Although we have given money to family before, we’ve never been asked for money before. There have been little things like school and other charity fundraisers and political candidates, but not requests for spending money.
Usually instead what happens is relatives will have had a tragic event and set up a gofundme or they’ll get married or buy a house or have a baby or we’ll hear through the family grapevine about some need and we’ll send a gift-card or a check or buy something off a registry. We have also offered to pay full college expenses for the kids of one of DH’s relatives, though there’s not been much take-up of that.
Recently we got asked for a short-term (two week) loan from a low income relative, $200-$300 in exchange for a post-dated check to be cashed after the next paycheck (usually this relative is able to get an advance on the next paycheck, but the person able to do that was out that week). There’s a long list of reasons why this relative isn’t quite making pay-check to pay-check ends meet, and they don’t have credit cards or the ability to borrow more from their house and I think it’ll be a few years before they can declare bankruptcy again. There’s a lot of problems with previous mismanagement (and there’s still a heavy smoker in the family… but cigarettes are less expensive than Nicorette), but the big thing is really that there just isn’t enough income or opportunity. When there’s overtime or side-jobs, they make it paycheck to paycheck, but when there isn’t they just run up perpetually short. They’re reminiscent of delagar’s series on poor and middle-class in the US, but on the low end– the line between poor and lower-middle-class. Usually they lean on other family members who are also low income (and get leaned upon by the same local extended family), but those sources, too, must be tapped out.
Obviously we’re not going to be dealing with loans to family, so this would be a gift.
We are of the minority in the US who can easily come up with $500 (or $400, or even $1000, depending on the study that you look at) on short notice. So even with our extremely expensive summer (and even with me not getting paid over the summer), this is not a hardship for us. We’ve certainly made enough mistakes this summer that cost over $500.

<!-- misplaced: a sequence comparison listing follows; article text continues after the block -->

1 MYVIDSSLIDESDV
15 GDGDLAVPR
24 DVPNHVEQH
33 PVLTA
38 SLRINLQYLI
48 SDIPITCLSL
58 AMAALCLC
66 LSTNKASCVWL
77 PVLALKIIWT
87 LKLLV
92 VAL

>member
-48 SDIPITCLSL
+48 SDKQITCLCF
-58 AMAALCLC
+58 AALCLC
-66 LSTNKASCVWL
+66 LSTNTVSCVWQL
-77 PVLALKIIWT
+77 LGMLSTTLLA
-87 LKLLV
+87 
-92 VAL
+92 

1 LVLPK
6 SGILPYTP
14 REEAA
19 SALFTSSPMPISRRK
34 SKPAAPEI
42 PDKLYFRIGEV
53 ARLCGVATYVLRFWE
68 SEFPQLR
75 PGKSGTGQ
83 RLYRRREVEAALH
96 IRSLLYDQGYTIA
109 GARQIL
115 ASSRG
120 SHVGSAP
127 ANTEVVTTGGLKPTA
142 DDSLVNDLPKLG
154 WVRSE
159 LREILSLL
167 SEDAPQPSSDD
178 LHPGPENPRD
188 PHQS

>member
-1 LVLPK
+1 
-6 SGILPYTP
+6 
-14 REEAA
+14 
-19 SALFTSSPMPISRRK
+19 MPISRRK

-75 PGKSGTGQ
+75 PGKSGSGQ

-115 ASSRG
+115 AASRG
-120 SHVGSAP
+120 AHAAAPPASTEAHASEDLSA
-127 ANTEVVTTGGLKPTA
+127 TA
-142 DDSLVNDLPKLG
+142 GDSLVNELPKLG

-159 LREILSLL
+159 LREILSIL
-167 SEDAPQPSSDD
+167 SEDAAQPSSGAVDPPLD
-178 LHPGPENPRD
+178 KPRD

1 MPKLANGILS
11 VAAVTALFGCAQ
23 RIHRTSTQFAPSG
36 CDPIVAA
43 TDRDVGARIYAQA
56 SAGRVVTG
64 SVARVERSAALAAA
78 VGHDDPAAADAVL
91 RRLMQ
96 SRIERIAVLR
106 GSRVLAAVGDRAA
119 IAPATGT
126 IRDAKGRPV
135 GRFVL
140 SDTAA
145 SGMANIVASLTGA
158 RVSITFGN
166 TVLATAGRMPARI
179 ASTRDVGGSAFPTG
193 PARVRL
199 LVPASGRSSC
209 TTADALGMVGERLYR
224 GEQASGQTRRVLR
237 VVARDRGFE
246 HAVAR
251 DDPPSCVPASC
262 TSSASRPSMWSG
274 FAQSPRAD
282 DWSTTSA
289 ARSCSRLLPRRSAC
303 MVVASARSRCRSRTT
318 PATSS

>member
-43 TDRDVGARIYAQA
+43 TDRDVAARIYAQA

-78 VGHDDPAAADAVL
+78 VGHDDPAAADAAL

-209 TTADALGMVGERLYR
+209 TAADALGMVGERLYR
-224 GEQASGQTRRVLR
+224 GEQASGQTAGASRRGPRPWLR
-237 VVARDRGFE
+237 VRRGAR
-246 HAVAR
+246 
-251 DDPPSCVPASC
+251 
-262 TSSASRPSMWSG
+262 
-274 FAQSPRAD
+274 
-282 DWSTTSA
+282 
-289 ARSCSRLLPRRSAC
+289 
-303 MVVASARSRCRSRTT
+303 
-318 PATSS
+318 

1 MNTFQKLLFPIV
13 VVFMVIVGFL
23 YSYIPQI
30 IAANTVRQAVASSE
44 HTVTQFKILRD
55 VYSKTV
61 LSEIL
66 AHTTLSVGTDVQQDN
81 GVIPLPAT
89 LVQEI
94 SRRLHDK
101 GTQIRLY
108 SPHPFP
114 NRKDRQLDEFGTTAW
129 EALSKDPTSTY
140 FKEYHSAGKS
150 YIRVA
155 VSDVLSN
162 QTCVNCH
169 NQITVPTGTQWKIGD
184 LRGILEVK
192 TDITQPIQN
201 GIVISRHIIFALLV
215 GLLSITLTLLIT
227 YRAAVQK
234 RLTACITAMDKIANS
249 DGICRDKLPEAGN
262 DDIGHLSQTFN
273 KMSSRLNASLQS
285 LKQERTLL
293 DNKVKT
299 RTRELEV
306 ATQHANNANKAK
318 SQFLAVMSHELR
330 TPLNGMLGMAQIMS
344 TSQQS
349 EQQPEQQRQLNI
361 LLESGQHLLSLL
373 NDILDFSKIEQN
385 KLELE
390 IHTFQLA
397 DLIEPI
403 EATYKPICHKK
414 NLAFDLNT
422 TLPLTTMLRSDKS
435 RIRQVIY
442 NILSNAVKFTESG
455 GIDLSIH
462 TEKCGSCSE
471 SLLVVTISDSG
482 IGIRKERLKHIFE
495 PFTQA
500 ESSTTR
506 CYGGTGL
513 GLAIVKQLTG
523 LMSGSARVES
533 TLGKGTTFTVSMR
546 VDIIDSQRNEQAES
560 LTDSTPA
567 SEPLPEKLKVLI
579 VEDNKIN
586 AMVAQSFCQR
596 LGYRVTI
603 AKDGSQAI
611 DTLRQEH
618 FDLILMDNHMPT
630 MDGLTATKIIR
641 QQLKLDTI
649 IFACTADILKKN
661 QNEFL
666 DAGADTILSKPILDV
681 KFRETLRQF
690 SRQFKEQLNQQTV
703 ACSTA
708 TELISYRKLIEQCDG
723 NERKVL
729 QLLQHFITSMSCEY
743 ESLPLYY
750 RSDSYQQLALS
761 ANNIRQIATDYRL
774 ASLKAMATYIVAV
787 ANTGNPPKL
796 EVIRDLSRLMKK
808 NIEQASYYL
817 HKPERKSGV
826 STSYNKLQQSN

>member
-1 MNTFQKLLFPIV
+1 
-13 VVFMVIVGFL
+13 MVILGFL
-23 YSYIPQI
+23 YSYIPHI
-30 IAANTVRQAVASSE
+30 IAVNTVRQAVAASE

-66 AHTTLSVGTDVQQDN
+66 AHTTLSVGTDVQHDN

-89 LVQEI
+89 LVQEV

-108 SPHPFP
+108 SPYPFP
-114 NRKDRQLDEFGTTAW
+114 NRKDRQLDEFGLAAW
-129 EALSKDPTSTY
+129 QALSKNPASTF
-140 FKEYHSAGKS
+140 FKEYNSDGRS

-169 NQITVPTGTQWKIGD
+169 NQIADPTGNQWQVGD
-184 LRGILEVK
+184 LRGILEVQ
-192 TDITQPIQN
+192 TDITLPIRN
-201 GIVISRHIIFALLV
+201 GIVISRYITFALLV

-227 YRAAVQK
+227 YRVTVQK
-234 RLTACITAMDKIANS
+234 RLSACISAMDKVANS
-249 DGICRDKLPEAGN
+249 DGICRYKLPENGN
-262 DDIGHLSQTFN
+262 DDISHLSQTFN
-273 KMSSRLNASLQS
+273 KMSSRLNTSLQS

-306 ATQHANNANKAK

But it’s uncomfortable. It’s uncomfortable because we remember times in the past when $100 was not a hardship, but still a sacrifice for us and sending $100 to buy groceries ended up becoming a game system for them instead (and DH wanted a game system but we didn’t feel like we could afford it yet… we were still saving up for a w/d). It’s uncomfortable because this is a large extended family– one request from one person is not a big deal, but if word gets out… It’s uncomfortable because $200-$300 isn’t going to really make any difference in the long run. There’s still going to be that gap in income and expenditures and that gap is not going to shrink.
It’s uncomfortable because of what it means for the future.
Sometimes giving money makes things worse because it enables people to get into even bigger holes by taking risks they shouldn’t be taking (to take a previous real example, replacing an old car that ran just fine with an expensive new car that then got repossessed when they hit bad times). And, of course, that makes us uncomfortable because it puts us in the position of feeling squicky about “worthiness”– who are we to judge, and yet… we don’t want to make things worse.
So we (mostly DH) made peace with all of this and said no problem, but that a check was unlikely to get there in time, what did they need the money for, gas and groceries or what? And because it was gas and groceries for the week we sent a Walmart giftcard for $249 (since $250 triggers additional fraud protections) which was cancelled by Walmart’s fraud service team in the middle of the night anyway because I guess they caught on to the $250 minus $1 trick. So we had to call up and get it reprocessed, which it is still (as of this writing) in the process of doing, but presumably it will be done before a check could have reached them. So, if you are attempting to send a walmart card to a needy family in a short amount of time, maybe stick with denominations in the $100 or less range. (If the money was needed for something else, we were going to see if hir bank took Zelle, or if we could pay a bill directly.) We also sent a check for $50 in the off chance it can get deposited before the outstanding checks zie’s written overdraw the account.
Then the next question is whether to allow the relative to send a check that we then tear up or if we say not to bother sending a check. DH is in favor of complete honesty, but I’m torn between 1. thinking how zie wouldn’t have a -$25 balance in checking right now if zie thought zie had $299 less in there and 2. knowing that a lot of people really hate it when checks haven’t been cashed because it screws with checkbook balancing and 3. knowledge that the belief that the check will eventually be cashed won’t last very long and might screw with mental accounting in the wrong direction later. We will no doubt go with the honesty option, but perhaps not until after the check has been sent.
Do you get requests from family for loans or gifts? How do you deal with them?